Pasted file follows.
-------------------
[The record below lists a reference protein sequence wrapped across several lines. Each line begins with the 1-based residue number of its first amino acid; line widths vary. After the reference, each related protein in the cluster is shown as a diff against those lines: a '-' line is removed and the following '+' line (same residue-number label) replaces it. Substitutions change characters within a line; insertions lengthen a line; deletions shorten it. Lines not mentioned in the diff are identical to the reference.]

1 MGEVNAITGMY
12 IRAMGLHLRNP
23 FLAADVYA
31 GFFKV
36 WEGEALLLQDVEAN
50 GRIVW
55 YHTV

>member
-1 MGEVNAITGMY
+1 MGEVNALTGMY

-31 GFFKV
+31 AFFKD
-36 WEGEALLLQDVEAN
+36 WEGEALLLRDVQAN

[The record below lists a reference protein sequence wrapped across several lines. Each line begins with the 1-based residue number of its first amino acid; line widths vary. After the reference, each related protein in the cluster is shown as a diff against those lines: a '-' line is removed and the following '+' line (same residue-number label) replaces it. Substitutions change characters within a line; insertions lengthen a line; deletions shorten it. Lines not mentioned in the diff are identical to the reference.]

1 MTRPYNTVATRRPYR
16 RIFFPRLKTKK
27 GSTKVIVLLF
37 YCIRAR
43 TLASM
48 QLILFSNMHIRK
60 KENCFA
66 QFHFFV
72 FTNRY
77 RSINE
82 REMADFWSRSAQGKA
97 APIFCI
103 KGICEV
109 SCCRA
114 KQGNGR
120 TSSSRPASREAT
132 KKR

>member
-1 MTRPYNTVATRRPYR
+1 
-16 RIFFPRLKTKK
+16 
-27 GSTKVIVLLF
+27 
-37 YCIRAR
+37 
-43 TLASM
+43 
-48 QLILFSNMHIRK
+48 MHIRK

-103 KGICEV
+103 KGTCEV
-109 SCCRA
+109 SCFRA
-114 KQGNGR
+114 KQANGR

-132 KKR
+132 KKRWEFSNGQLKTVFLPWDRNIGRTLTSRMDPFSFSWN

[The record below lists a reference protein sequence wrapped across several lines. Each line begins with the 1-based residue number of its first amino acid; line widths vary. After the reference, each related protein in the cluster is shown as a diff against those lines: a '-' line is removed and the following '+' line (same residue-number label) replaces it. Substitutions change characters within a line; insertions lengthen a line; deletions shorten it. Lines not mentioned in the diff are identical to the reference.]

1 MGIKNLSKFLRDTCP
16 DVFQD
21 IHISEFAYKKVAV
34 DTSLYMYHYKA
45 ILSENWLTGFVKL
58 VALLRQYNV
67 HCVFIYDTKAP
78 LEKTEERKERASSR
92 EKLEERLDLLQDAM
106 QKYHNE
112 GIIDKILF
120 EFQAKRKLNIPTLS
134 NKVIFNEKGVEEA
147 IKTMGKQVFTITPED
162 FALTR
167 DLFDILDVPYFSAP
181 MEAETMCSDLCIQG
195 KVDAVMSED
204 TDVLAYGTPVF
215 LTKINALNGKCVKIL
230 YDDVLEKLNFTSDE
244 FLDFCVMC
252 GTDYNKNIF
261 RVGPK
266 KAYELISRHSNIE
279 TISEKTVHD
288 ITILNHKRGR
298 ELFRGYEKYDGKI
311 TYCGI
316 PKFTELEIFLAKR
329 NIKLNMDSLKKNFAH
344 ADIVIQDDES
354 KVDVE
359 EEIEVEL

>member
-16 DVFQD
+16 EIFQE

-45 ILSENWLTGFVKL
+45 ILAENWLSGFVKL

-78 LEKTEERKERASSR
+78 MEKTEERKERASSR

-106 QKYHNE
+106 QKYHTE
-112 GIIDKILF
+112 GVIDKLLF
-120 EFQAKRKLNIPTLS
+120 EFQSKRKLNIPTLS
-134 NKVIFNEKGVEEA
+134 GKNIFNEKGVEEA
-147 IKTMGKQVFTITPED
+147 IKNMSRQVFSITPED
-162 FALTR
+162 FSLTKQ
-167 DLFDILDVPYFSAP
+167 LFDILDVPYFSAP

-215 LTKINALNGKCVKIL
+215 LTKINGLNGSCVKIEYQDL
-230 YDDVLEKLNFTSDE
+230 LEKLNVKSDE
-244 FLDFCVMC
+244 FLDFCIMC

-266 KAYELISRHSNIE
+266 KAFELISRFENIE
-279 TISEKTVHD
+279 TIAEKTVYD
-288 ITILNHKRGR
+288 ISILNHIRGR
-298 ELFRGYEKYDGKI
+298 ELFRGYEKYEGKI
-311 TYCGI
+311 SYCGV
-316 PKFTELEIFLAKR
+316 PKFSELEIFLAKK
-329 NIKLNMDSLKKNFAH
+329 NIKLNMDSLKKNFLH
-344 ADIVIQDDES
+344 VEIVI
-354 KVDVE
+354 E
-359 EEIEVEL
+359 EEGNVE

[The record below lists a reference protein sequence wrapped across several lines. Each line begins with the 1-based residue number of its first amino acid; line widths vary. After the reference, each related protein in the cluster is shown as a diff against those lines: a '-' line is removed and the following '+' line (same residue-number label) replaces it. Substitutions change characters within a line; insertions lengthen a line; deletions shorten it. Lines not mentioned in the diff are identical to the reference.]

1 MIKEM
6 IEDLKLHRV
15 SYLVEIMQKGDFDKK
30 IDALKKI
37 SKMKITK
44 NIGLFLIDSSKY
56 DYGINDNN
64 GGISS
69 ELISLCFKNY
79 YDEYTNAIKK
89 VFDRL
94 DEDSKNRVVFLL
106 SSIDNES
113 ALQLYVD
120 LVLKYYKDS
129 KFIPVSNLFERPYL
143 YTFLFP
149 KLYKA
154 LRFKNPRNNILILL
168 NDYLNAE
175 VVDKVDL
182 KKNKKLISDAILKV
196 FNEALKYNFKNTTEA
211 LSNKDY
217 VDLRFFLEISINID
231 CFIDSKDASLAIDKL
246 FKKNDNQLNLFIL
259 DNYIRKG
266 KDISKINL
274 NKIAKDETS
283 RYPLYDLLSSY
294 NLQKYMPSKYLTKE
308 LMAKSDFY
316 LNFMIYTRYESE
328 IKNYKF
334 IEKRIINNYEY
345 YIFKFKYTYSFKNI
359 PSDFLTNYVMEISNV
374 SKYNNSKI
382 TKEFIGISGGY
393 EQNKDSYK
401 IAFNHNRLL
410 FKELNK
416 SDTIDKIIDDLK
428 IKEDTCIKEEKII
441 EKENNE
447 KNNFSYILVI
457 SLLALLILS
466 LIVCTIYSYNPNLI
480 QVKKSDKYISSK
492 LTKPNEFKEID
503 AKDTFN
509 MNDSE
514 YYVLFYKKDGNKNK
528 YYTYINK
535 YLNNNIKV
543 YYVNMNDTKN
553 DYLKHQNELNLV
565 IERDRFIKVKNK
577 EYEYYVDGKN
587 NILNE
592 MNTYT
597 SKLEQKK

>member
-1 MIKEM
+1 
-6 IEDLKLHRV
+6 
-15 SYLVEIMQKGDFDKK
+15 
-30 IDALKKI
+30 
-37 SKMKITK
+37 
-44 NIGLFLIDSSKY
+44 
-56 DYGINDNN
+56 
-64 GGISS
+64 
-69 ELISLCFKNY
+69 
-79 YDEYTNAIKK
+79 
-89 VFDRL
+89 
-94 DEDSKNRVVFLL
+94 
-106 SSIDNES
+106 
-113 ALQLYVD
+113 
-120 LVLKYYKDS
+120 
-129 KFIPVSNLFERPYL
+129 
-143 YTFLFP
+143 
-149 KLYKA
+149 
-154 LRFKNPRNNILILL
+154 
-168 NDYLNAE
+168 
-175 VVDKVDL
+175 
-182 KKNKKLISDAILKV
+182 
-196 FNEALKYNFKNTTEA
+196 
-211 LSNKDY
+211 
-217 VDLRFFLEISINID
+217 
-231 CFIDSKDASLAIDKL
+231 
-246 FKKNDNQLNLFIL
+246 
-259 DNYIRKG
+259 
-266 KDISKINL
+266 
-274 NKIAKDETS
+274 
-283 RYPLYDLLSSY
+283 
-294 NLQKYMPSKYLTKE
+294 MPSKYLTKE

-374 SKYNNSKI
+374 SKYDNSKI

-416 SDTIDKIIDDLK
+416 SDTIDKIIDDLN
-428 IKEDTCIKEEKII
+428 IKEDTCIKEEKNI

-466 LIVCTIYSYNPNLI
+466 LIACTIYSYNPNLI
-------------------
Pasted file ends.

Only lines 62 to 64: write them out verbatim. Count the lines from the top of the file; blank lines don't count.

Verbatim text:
67 HCVFIYDTKAP
78 LEKTEERKERASSR
92 EKLEERLDLLQDAM